Musicians generally want to make money but, like most market participants, they're not short-term income maximisers.

Musicians are concerned with their reputation. They want to tour (though some don't) but not burn out and also need time to work on new material and recording. They want to play the best possible gig. That means sell-out performances with the most devoted fans, not the richest ones. It means venue matched to the type of music.

Venues and promoters are in similar positions. Auctioning tickets to the highest bidder could be short-term profitable but in the long term it's a disaster.

The parent is working on legislation.

If you want that long list of things, and can get it, good for you. Does it then follow you can demand legislation to protect that?

Then there's the question of what a devoted fan is. Surely if they only wanted devoted fans they'd site the concert somewhere out of the way. The South pole perhaps? That would sort the touts.

Edit: And a final point, my experience as a fan would be much improved if I could reliably go out and buy say 4 tickets for me and my friends, any friends because i don't know which will be free, and if only 2 can make it, sell 1 to someone else that would like to go.

It's great that you're looking into legislation. Touts are annoying. I've lived in Hong Kong for a while, and once lost my iPhone. Getting a new one from Apple was basically impossible, because everything for open sale was snapped up immediately by very long queues of people paid to stand in very long queues and pick up 2 iPhones, which were then slipped over the border to go on the Chinese gray market.

I ended up paying some inflated price at a dodgy computer centre (as the alternative would have been to take out another 2 year phone service subscription).

However, I believe you that regulating this appropriately is complex. I'm not sure, for example, what Apple could have done better (beyond their 2-per-customer-limit, apart from raising prices or magically producing more). Lotteries might be one way (and that's what Apple did later in HK, I believe).

(And, BTW, cool to have a MEP here :-)

Are you going to ban drugs, alcohol and selling sex too? If people sell items at below the market clearing price someone will buy it and sell it at its true value.

I have a friend that is all into this, mostly as a hobby. There's also a Funko Pop market as well. Really, if there's high value behind it, there's an arbitrage market that goes along with it.

It's pretty big, there's markets for residential IP lists, bots that mock organic web traffic by browsing Google and watching YouTube so they can defeat recaptcha, there's even escrow services so that you don't have to sell out of your house.

There's groups that track potential high value product releases and coordinate large buys. It's mutually beneficial for them to work together, because unauthentic demand boosts the resell market.

I don't know if I approve of it, because groups work out large fandoms and potential demand, and effectively price out segments of the population to take a cut off of the top. But I do have to sit back and marvel at how much technology and research goes into neutering antibot measures.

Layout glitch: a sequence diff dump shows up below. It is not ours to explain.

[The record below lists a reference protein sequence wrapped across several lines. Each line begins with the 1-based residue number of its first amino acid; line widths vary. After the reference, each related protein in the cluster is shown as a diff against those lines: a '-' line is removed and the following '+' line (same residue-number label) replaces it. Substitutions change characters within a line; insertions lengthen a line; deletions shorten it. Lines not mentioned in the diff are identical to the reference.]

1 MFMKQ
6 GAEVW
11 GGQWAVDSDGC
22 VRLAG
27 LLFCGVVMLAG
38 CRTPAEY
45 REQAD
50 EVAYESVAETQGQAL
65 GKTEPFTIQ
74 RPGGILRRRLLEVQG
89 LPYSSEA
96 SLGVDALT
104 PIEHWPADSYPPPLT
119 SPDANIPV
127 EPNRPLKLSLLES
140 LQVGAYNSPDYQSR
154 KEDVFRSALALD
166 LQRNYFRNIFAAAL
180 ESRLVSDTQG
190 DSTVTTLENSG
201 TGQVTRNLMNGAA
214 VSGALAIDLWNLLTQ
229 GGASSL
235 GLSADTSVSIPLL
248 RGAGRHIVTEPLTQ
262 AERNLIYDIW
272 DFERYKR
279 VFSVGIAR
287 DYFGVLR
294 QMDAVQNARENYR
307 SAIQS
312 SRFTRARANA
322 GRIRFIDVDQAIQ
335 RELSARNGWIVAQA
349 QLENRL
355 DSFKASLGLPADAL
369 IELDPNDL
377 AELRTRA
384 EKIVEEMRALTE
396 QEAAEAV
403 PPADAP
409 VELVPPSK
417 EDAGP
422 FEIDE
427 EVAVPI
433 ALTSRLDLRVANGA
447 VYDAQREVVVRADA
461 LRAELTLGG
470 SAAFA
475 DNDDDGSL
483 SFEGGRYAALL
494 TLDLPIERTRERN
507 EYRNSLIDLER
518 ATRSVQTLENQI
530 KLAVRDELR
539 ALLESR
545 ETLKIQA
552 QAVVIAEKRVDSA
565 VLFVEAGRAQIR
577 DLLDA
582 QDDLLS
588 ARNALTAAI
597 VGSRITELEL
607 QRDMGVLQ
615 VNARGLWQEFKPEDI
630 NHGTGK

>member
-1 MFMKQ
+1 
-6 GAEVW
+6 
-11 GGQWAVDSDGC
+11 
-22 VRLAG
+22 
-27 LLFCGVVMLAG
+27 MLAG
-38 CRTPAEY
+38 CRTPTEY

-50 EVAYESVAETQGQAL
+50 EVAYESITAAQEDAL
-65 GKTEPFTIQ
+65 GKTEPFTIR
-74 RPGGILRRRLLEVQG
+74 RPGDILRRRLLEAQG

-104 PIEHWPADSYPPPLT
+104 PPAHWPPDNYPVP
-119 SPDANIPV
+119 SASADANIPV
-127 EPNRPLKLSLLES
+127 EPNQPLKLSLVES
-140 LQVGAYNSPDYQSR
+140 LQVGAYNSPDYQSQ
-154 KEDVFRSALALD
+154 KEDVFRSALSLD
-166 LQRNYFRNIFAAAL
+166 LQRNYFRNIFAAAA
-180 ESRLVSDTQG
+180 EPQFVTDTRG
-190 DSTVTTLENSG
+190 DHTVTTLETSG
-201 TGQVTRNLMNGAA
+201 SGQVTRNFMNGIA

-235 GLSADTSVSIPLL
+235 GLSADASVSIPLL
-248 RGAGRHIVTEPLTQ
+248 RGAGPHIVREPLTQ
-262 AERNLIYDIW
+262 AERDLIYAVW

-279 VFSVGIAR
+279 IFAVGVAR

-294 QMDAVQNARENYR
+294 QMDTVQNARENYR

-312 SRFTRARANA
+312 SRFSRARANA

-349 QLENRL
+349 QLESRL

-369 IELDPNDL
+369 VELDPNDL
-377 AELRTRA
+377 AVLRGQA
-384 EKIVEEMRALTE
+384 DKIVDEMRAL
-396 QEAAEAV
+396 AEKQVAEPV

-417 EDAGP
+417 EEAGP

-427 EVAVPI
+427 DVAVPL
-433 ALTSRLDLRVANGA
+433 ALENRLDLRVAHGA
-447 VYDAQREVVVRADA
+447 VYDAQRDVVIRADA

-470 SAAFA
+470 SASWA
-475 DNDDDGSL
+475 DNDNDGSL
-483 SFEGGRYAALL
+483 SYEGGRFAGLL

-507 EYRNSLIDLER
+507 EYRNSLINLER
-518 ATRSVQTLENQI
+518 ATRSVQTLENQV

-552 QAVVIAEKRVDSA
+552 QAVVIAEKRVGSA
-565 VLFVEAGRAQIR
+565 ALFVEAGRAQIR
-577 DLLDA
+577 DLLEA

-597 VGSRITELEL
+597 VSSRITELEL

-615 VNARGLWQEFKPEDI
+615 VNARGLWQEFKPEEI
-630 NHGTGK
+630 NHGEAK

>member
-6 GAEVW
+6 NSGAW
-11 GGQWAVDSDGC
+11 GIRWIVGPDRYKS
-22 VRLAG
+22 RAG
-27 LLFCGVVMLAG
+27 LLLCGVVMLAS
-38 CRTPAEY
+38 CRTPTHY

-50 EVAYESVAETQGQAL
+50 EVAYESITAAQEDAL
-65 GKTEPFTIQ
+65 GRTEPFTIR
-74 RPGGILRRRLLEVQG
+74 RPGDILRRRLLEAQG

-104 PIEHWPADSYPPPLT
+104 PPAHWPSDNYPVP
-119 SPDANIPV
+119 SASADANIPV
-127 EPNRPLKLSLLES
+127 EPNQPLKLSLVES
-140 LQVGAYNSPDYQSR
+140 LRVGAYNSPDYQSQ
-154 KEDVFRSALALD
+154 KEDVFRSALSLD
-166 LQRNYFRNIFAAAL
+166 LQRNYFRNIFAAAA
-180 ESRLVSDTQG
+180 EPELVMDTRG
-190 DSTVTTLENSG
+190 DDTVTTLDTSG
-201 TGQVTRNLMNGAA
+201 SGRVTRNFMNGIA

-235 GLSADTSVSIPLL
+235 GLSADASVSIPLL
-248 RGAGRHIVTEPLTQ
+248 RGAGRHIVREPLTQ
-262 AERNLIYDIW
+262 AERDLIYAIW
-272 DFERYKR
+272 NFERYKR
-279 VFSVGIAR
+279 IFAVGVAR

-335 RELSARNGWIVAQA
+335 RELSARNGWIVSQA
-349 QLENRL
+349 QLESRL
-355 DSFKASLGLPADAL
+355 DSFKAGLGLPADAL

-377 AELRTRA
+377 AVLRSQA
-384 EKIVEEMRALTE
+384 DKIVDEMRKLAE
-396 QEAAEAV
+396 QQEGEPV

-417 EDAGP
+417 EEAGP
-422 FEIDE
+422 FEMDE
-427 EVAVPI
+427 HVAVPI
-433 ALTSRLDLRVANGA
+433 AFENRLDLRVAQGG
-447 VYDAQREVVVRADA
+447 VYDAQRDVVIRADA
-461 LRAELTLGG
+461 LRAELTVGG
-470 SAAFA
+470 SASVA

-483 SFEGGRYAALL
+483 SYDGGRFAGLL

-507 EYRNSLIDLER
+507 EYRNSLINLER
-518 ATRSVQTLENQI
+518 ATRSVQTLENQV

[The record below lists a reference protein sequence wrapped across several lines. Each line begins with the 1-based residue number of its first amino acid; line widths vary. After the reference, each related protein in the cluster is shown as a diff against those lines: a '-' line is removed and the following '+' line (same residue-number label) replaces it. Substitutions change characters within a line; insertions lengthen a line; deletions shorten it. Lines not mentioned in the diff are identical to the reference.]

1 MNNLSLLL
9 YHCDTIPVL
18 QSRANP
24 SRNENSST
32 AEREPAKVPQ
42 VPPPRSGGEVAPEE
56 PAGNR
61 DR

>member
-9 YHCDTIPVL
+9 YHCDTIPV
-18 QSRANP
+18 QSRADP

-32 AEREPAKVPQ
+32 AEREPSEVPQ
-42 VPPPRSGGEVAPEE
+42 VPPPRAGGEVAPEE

A friend of mine is making thousands per month simply selling notification bot subscriptions to people who run private discords. His don't even buy, they just send stock notifications to the rooms. Madness.

Yeah - I like to say that I did my time in the sneaker world. It’s extraordinarily profitable but it’s also extraordinarily toxic. I’ll probably end up writing something long-form about it.

Biggest thing that you wouldn’t know looking in from the outside is that bots can only get you so far. Bots for well-known sites are basically at their theoretical limits. Bad server-side software basically makes it random whether you’ll actually get in at that point.

Information is what really determines whether sneakers are going to be profitable or a complete waste of time. I ran with groups of people who had relationships with employees of all the big sneaker manufacturers (primarily Nike and Adidas). I’d know months in advance what was going to release and, perhaps more importantly, what was going to re-release (causing the price of existing pairs to crash).

People belonged to strong (and private) groups. Never too big, ~15 people was the max for the really good ones. Usually you’d have a slack channel with a ton of integrations, anywhere from simple in-stock notifications to full bot integrations that would allow you to buy sneakers with a saved credit card by tapping a button on the notification (so much for PCI compliance).

Those groups are difficult to access. You have to build up a reputation before you have a chance, most of the good ones will literally interview you. You’d pretty much be blacklisted if you leaked information. Overall it’s a lot like cracking culture if it suddenly became 100% legal.

I used to make/sell these bots back when I was in high school in the early 2010s. It was a great way to learn programming and make some money flipping sneakers on the side. The bot scene was in its reaaal early stages so I had a lot of fun catching up as Nike (nobody cared about Adidas at all back then) kept trying different types of lottery systems and captchas to figure out what would stick. Learned early on that notification systems were the best way to go.